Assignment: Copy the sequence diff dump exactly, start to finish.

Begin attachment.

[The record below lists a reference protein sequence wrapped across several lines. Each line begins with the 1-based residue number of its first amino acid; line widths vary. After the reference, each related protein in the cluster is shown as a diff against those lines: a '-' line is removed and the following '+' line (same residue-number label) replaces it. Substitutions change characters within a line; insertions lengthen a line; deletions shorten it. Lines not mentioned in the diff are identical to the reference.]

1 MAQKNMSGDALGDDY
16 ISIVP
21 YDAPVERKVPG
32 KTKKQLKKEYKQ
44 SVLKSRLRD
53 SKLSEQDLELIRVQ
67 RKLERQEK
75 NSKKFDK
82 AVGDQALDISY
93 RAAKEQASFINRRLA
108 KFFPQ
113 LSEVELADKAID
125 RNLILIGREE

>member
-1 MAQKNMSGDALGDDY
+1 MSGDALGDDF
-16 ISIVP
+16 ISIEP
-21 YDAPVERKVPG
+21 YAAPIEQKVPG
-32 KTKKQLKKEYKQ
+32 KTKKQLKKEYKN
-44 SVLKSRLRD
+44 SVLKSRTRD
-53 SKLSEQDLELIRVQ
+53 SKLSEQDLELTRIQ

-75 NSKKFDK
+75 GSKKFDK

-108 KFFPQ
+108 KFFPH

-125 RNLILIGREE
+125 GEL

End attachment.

[The record below lists a reference protein sequence wrapped across several lines. Each line begins with the 1-based residue number of its first amino acid; line widths vary. After the reference, each related protein in the cluster is shown as a diff against those lines: a '-' line is removed and the following '+' line (same residue-number label) replaces it. Substitutions change characters within a line; insertions lengthen a line; deletions shorten it. Lines not mentioned in the diff are identical to the reference.]

1 MAQKNMSGDALGDDY
16 ISIVP
21 YDAPVERKVPG
32 KTKKQLKKEYKQ
44 SVLKSRLRD
53 SKLSEQDLELIRVQ
67 RKLERQEK
75 NSKKFDK
82 AVGDQALDISY
93 RAAKEQASFINRRLA
108 KFFPQ
113 LSEVELADKAID
125 RNLILIGREE

>member
-1 MAQKNMSGDALGDDY
+1 MSGDALGDDF
-16 ISIVP
+16 ISIEP
-21 YDAPVERKVPG
+21 YAAPIEQKVPG
-32 KTKKQLKKEYKQ
+32 KTKKQLKKEYKN
-44 SVLKSRLRD
+44 SVLKSRTRD
-53 SKLSEQDLELIRVQ
+53 SKLSEQDLELTRIQ

-75 NSKKFDK
+75 GSKKFDK

-108 KFFPQ
+108 KFFPH

-125 RNLILIGREE
+125 GEL